Hutchins A Hit With Pod People
Remember feature writer Chris Hutchins at the Palm Beach Post? Well, now he's J.C. Hutchins of podcast semi-fame, New Times' Amy Guthrie tells us. Hutchins has written a clone-populated sci-fi trilogy called "7th Son" and when he couldn't get it published, started with the podcasts on Podiobooks.com. The pod thing seems to be sort of the electronic equivalent of the old pulp novel industry, with a lot of sci-fi (and some pulp-free pulp, as well). Here's a link to Hutchins' first-book podcast, which describes the work thusly:
Three weeks ago, the U.S. president was murdered by a four-year-old boy.
Today, seven men stare at each other in a locked conference room. Kidnapped and brought to this underground facility, the strangers are sitting in silence, thunderstruck. Despite minor physical differences, they all appear to be the same man, with the same name ... and the same childhood memories.
Unwitting participants in a secret human cloning experiment, these seven "John Michael Smiths" have been gathered by their creators for one reason -- to capture the mastermind behind the president's assassination.
Their target? The man they were cloned from; the original John Michael Smith, code-named John Alpha.
Soon our heroes -- John, Jack, Michael, Kilroy2.0 and the others -- realize the president's murder was merely a prologue to Alpha's plans. As the mystery deepens and the implications of Alpha's scheme are slowly revealed, the clones decide to stand against John Alpha. The outcome will unearth a conspiracy larger than they could have ever imagined.
I'm waiting for the movie, but good luck to Hutchins, who you've got to root for. He took a huge risk to leave a "fat and happy job" at the Post, as one of his former editors, Dan Neal, put it in Guthrie's article. Good luck, J.C.
After the jump: Mayo Defies Editorialists and They Caught A Killer
-- Sun-Sentinel columnist Michael Mayo spent the Fourth of July with Iraq war veterans and found a shameful truth about America., namely that it's not taking care of its returning soldiers. In so doing, Mayo ran counter to editorial writers at the newspaper who ordered all of us yesterday to "Break out Old Glory, and wave it proudly" because the 4th is a day to "feel good about living in a free country." Well, it was kind of tough for the vets to feel good when they were getting rattled all day by the sound of fireworks, which brought back horrible PTSD-enhanced memories of war. Tip for Sentinel: Newspapers should never, even on July 4, tell their readers to become mindless patriots, no matter what the marketing surveys might indicate. There's enough mindless politicians telling them to do the same thing.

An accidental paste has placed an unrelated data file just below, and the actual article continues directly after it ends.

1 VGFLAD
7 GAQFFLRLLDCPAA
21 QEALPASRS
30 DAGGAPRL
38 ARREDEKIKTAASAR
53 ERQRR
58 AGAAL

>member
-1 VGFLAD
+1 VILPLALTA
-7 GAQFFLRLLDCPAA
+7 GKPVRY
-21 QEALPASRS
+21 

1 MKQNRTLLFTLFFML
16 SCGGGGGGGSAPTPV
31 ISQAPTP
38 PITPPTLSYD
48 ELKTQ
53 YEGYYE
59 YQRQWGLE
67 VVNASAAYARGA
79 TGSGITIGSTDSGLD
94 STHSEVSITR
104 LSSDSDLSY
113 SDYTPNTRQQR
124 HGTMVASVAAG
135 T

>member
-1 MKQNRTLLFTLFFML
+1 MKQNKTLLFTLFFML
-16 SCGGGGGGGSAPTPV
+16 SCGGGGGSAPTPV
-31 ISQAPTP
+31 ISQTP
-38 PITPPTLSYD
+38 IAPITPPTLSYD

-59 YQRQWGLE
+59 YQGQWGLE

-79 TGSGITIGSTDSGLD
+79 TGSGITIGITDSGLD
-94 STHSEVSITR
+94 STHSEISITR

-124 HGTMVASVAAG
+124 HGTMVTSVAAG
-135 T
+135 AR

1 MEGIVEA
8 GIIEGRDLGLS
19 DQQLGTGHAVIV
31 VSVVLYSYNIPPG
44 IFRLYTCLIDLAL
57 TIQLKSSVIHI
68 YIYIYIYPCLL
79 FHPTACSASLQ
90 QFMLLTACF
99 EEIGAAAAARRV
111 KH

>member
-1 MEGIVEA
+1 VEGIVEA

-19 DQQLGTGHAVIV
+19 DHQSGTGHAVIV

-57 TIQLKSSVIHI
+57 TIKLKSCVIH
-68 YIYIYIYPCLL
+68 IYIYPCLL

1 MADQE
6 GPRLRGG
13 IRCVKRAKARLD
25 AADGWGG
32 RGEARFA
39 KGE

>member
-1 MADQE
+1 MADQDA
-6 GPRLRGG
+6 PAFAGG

-- It took 21 years, but Broward sheriff's deputes finally made an arrest in the strangulation death of 24-year-old Angela Savage of Deerfield Beach. The apparent DNA-connected culprit: Gary Troutman, a family friend who actually mourned with the family over Savage's death and has done prison time for another strangulation. One uncovered aspect to the story, which is in the dailies today and was first reported yesterday by Broward Times' Elgin Jones, is that Savage's brother, Wayne Adams, has become one of the most vigilant activists in Deerfield, especially when it comes to crime. In an e-mail, Adams wrote: "This is a joyous day in the Adams family my sister Angela Savage was murdered on March 18, 1986 and through the advancement of DNA this animal was arrested 21 yrs later for Angela's murder. The Lord is good! this guy is a friend of the family and looked us in the face on many occassions."
Get the This Week's Top Stories Newsletter
Every week we collect the latest news, music and arts stories — along with film and food reviews and the best things to do this week — so that you’ll never miss New Times Broward-Palm Beach's biggest stories.